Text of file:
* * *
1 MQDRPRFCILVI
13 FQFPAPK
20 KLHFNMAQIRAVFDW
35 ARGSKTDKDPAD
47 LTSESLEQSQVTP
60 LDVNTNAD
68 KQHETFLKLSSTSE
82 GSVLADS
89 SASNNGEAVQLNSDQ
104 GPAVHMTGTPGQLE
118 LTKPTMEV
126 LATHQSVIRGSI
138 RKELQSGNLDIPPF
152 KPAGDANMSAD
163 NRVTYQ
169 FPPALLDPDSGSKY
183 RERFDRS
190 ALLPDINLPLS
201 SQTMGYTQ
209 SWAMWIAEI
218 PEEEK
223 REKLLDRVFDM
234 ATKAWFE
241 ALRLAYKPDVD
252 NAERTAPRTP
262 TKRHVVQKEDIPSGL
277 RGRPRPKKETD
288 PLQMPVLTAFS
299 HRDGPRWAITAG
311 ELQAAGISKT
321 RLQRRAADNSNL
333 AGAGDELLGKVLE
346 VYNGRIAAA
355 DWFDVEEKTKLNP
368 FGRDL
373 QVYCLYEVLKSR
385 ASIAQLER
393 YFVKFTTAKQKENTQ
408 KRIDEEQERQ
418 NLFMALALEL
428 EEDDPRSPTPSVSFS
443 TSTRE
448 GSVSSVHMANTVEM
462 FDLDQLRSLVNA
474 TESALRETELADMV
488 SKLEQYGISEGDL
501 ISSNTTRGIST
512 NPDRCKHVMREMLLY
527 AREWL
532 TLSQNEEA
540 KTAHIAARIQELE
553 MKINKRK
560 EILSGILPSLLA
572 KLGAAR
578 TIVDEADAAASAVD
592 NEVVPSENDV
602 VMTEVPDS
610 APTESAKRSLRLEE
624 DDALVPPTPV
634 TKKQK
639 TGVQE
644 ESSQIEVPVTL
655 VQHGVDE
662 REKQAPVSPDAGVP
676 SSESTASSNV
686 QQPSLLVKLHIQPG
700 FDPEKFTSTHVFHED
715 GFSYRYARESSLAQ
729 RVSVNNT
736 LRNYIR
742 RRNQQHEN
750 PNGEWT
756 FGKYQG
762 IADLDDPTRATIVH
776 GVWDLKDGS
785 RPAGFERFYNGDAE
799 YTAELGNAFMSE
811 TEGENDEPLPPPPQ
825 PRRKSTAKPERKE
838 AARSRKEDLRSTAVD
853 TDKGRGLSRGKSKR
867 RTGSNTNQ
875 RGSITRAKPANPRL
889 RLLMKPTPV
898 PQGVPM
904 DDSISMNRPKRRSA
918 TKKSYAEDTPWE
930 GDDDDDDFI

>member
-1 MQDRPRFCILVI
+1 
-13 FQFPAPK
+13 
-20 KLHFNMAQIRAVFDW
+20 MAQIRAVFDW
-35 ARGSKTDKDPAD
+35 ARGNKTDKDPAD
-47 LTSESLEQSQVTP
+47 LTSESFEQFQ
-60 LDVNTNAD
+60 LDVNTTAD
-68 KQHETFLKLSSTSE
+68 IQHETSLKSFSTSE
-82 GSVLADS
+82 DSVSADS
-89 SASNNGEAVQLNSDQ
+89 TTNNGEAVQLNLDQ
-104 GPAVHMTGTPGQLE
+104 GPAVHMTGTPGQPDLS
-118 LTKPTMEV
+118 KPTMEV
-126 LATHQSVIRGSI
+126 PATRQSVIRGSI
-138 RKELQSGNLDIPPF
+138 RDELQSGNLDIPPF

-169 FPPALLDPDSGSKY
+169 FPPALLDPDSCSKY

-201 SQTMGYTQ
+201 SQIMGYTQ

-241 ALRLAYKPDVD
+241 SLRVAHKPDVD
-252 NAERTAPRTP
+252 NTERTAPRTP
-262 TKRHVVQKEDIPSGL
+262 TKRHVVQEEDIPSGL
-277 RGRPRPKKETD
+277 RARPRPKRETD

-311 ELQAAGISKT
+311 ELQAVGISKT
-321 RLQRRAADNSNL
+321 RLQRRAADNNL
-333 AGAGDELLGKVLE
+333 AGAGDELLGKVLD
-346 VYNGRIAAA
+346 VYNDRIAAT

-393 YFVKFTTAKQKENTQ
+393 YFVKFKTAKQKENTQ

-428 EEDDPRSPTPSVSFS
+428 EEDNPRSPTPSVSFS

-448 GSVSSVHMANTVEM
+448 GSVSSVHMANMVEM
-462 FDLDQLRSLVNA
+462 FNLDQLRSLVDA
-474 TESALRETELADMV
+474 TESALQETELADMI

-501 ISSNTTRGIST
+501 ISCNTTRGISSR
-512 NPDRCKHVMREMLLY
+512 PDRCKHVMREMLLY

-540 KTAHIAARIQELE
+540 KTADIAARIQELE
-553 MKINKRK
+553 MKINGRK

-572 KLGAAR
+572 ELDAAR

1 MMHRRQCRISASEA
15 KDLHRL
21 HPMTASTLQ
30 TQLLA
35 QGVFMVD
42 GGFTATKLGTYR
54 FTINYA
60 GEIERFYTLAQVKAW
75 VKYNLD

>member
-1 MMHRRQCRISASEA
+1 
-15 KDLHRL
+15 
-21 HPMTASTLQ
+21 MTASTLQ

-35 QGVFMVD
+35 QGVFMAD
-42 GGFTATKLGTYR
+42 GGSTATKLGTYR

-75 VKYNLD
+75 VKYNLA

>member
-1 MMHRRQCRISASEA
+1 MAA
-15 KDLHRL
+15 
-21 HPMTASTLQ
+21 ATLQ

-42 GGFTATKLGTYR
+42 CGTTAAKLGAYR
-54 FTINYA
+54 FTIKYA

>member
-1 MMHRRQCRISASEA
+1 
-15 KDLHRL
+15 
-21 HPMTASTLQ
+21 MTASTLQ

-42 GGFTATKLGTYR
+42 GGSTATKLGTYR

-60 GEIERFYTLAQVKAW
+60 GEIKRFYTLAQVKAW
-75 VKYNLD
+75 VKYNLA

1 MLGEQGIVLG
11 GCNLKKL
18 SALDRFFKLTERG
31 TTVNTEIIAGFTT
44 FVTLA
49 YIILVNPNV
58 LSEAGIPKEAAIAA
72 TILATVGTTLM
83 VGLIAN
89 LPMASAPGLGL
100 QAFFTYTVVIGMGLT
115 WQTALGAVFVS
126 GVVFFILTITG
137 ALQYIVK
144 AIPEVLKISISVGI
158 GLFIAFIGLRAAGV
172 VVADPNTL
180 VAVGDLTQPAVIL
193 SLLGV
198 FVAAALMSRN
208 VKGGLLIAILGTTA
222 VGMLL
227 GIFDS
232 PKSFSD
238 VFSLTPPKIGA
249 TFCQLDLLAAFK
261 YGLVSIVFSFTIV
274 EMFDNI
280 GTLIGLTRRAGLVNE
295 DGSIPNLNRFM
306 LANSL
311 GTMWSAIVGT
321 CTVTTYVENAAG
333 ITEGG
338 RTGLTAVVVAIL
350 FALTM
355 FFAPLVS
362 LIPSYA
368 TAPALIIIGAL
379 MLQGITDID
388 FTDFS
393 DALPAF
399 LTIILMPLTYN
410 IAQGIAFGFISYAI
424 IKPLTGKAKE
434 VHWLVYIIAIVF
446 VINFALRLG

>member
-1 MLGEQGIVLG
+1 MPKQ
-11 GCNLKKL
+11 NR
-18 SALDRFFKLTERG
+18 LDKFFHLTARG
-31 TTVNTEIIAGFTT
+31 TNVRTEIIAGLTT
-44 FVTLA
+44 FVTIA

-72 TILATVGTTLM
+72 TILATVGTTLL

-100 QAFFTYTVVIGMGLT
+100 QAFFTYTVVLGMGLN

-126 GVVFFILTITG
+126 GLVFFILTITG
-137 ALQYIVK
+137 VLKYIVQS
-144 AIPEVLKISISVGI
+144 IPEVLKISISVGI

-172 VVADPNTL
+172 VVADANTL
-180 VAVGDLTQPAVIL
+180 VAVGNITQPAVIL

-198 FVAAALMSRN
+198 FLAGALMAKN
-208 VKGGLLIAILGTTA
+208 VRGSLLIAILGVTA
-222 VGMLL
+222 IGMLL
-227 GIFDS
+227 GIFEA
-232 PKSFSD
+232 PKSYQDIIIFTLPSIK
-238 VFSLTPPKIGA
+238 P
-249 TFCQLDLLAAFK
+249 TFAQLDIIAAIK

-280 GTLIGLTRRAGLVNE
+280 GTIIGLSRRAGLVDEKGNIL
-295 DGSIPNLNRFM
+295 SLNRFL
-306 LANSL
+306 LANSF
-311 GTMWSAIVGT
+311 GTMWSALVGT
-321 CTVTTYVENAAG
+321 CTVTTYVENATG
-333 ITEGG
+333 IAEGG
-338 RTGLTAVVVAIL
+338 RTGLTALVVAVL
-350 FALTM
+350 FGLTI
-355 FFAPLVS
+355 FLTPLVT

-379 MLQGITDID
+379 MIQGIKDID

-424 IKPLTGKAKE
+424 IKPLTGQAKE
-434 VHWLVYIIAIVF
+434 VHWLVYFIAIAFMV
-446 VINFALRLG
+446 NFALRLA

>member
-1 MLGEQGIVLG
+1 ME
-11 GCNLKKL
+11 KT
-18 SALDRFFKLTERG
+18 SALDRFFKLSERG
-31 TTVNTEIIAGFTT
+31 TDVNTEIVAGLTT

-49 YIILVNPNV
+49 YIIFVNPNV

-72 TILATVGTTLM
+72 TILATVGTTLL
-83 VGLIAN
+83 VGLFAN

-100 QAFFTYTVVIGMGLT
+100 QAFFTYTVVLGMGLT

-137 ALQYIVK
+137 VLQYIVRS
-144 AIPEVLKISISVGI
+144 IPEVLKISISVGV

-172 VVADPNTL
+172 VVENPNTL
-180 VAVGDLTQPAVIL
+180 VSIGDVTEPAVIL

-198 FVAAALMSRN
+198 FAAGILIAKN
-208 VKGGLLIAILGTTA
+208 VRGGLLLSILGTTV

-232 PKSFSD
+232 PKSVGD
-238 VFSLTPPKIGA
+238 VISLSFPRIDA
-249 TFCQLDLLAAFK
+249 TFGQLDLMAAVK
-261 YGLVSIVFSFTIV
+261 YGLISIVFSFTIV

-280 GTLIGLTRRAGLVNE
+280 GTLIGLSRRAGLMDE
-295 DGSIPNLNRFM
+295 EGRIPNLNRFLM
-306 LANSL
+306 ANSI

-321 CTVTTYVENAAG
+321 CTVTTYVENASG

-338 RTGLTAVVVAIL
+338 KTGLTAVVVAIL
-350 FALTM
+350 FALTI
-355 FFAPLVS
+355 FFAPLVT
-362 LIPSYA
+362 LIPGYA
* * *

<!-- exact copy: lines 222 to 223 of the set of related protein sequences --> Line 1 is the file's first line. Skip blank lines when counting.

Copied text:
208 VKGGLLIAILGTTA
222 VGMLL